Cooper Has Broad Legislative Agenda as Second California Assembly Term is Underway
February 2, 2017 | As Assemblymember Jim Cooper starts his second term representing Calif...
Cooper, elected to the Assembly in 2014 after serving an Elk Grove City Council Member for 14 years and being the City's first Mayor and a 30-year career with the Sacramento Sheriff's Department has included several pieces of legislation of ranging from law enforcement to pay equity.
One of those bills, Assembly Bill 16, which concerns DNA collection, is being reintroduced by Cooper in this session and is coauthored by Senate Majority Leader Kevin DeLeon is his top legislative priority. In the last session, the bill was introduced as AB 390 in February 2015 but stalled.
Cooper says the bill will fix an unintended consequence of Proposition 47 (Safe Neighborhoods and Schools Act) and would allow DNA collection of criminals convicted of crimes that were previously felonies but are now reclassified as misdemeanors.
The importance of AB 16, Cooper said, is it provides law enforcement a valuable tool to help solve cold case murders and sexual assaults. As an example, Cooper pointed to murder convictions rendered this week in Yuba County.
In September 2016 two men were taken into custody for the November 1973 rape and murder of two young Olivehurst, Calif. girls. The arrests were based on hits from the DNA database.
Also, to help to solve cold cases, Cooper characterized the legislation as a women's issue as many of the cases solved using the DNA database involve rapist.
"These DNA cold case are a women's issue, it is a big women's issue," Cooper said. "A lot of these are serial rapist and murderers."
Cooper also stressed that it works both ways in that it can help exonerate wrongly convicted people
"It cuts both ways," he said. "We want to test the bad guy, and we want to make sure that no one that is innocent is behind bars."
Another bill that Cooper discussed is AB 2. That bill, which is authored by Assemblymember Jay Obernolte (R-Hesperia) which would include crimes against law enforcement being added to hate the crimes classification.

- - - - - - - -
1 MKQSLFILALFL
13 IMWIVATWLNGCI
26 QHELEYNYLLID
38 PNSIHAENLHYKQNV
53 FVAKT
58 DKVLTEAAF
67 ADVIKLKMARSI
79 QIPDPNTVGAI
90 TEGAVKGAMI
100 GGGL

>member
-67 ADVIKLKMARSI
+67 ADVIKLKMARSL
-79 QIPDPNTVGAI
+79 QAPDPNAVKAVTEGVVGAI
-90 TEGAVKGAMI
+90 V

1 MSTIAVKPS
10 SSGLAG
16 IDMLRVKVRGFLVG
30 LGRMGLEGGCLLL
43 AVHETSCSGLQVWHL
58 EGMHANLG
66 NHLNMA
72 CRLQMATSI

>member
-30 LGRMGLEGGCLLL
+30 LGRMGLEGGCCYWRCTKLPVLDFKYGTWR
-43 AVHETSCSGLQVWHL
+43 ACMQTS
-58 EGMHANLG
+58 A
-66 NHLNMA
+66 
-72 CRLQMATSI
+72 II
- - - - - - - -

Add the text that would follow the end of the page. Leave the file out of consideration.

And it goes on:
"I support AB 2, police officers being added to the hate crimes category because I wore the uniform for over 30 years. As a police officer and as an African American, I know first-hand how hate can be directed at you because of how you look," Cooper said. "Police officers are hated or targeted by some, simply because they put on a uniform. Sometimes that hate turns into violence. There is no other profession in America that is singled-out because of how they look or what they do for a living.”
In an opinion piece posted here yesterday, Cooper was identified as the sponsor of the bill. Cooper stressed that he was a coauthor which indicates his support of the legislation but not the author.
Another piece of legislation that Cooper supports is AB 165, which seeks to close a loophole that prevents school districts from inspecting district-owned iPad and electronic tablets on loan to students from inspection.
"The schools currently cannot examine the iPad to make sure students are not downloading inappropriate materials or using it to bully people," he noted.
Additionally, Cooper has introduced a pay equity bill for public employees. AB 46 which would expand California’s pay equity laws for women and minorities to encompass all employees both public and private. Currently, it only applies to the private sector.
“Last year, we passed several bills aimed at leveling the playing field for California’s working women and people of color. Yesterday, I introduced a package of bills to provide equality for those workers in our public sector,” Cooper said. “I believe it is important to lead by example and that our pay equity laws should be all-encompassing and include all sectors, both private and public."
Cooper also wants to remind constituents of his field office that is located in Elk Grove that is available to help with constituent concerns. The office is located at 9250 Laguna Springs Drive, Suite 220.
"We have solved a myriad of constituent services," Cooper said. "We are usually able to resolve these things in a timely manner. We are here to serve our constituents."
Cooper also wryly noted, "I don't sponsor easy bills."